Is the event working? You have VBS every year with the same theme as ten other churches within a one mile radius. It’s hard to find workers, and only 20 kids show up, but you’ve always had VBS. This event may have worked at one time, but it’s time to give it a proper burial.

You may decide to do something different this year. Have a kid’s crusade or a sports camp. Do a block party or park ministry. The point is you have options. Don’t keep doing something that doesn’t work.

Do you have the resources and workers to hold an event? You want to give bookbags and school supplies to those in need. But if your church only has a congregation of fifty, you may not have the resources to do what you’ve planned.

That doesn’t mean you don’t have the event, but you do have to take that into consideration. You might decide to hold off until your church grows. Or you might partner with other churches and community organizations to make it happen. Or you might limit it to children in your church. But you need to consider that factor.

What need does this event meet?

Does your children’s ministry need to disciple? Then you’ll want to plan events that meet that need.

Do the children in your ministry not connect with each other? Then you might want to plan some fellowship events.

Does your children’s ministry have a problem reaching the community? Then you’ll want to plan community outreaches that draw in more than church families.

Consider the needs of your children’s ministry, and plan events accordingly.

What purpose does your event have? The church has a five-fold purpose: evangelism, fellowship, benevolence, worship, and discipleship. Make sure every event you plan fits neatly in one of those purposes. It may overlap some, but don’t try to have events that are geared toward all of these purposes. When you know an events purpose, you can plan it better.

For instance, if I have a children’s ministry party whose purpose is evangelism, I’m going to find creative ways to get children outside the church, but if it’s purpose is fellowship, my main goal will be to get church children there and provide team building activities for them. If an event doesn’t have one of those five purposes, it doesn’t need to be on your calendar.

Do you have the time and the workers? It’s better to have a couple of events that really work than to load your calendar with an event every month. Consider resources, time constraints, and workers available when planning your events.

Also consider what’s going on in other areas of the church. Don’t expect teenage workers to help if they have their own party going on at the same time.

If your church has a ladies event every year on the Saturday before Mother’s Day, that probably isn’t the right time to plan a children’s outing. Many of your workers, moms, won’t be available to help, and they won’t bring their children because they already have plans.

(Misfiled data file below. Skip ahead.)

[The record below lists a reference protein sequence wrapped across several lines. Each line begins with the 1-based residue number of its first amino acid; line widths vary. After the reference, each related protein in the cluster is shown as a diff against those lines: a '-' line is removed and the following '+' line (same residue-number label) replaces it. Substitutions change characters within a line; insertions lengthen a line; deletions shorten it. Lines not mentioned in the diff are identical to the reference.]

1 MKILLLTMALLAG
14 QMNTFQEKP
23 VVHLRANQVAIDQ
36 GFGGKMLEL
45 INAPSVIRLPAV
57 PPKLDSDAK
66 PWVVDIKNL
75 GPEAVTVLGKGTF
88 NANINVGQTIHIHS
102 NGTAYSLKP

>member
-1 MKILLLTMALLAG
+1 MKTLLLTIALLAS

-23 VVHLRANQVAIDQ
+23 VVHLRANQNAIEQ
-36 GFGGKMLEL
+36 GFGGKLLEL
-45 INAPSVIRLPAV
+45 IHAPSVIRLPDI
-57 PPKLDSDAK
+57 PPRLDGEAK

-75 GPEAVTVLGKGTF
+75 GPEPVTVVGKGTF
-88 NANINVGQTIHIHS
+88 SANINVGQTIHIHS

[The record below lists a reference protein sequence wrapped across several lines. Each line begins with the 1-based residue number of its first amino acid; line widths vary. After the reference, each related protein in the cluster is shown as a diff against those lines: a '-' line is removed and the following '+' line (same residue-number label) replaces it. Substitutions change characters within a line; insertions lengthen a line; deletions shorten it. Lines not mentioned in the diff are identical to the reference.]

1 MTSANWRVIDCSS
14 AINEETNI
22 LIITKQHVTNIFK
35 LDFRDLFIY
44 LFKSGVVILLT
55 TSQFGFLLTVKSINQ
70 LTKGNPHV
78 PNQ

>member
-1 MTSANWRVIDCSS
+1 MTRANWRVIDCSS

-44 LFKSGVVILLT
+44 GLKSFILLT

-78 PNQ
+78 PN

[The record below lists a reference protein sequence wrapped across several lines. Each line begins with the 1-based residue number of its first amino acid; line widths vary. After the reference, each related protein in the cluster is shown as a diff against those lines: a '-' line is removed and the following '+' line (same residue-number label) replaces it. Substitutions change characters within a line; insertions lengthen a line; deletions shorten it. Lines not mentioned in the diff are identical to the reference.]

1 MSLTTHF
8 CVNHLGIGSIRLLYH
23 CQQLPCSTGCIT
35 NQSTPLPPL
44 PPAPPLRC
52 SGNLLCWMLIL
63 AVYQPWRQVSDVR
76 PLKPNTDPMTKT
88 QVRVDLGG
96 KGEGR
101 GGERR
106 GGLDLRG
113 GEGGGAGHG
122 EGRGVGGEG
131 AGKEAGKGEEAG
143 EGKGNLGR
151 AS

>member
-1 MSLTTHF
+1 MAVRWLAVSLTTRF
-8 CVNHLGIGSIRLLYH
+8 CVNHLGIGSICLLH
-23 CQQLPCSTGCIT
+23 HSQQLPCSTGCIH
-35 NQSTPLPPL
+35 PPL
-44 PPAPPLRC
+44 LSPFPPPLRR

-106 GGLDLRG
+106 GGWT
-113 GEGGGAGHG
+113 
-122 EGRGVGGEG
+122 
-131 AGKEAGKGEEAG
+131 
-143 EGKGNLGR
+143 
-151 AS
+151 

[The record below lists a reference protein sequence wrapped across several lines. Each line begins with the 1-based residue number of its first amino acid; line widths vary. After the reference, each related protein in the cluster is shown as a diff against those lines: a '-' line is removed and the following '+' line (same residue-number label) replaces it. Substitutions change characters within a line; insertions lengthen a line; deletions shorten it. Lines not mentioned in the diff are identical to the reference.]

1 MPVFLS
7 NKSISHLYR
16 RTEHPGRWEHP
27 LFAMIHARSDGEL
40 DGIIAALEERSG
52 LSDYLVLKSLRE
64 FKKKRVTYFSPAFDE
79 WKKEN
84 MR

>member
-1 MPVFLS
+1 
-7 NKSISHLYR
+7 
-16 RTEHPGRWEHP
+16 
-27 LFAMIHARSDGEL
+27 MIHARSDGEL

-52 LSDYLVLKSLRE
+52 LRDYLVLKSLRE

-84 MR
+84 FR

During Christmas, consider that moms are overwhelmed with chores. Don’t expect them to show up at Christmas Play rehearsals unless you can advertise it to them that they can leave their kids there while they finish up their shopping.

Church Camp

Katie came to church camp for the first time. Her friend who sometimes took her to church invited her. Katie still wasn’t going to go, her friend offered to pay her way. Katie loved camp. During one of the worship services, she responded to the altar call and gave her life to Christ.

Joshua came to church camp every year. He loved church camp and always looked forward to the sports events. Last year, he won an award for the sports elective he chose. This year was different though. This year, Joshua was pulled in by the evangelist who preached at the services. One night, during service, God moved on Joshua’s heart. He was saved at the age of four, but that night, Joshua committed his life to serve God. God called him to be a full-time minister at the age of ten.

Nick didn’t like school. He struggled to do the work. Kids picked on him and teased him. He didn’t like coming home either. His mom and dad screamed at each other. They barely noticed he was there. Nick looked forward all year to church camp. There, he felt loved. His cabin leader always had a kind word for him. The evangelist preached about God’s love. He had fun swimming and doing other events. When he didn’t do as well as the other kids, nobody made fun of him. The camp youth director even said hi to him and knew his name. Camp was the place where Nick learned God loved him. To Nick, church camp was better than Christmas.

These stories come true every year at church camp. Church camp is one of the most effective tools to minister to children and youth. I want to challenge you to make the effort to send the children in your ministry to camp this year. If it’s too late for this year, make the decision now to do whatever it takes to make sure they can go next year. You’ll be glad you did.

If you worked in church camp, this year, please comment and share your testimonies of the wonderful things that happened at church camp.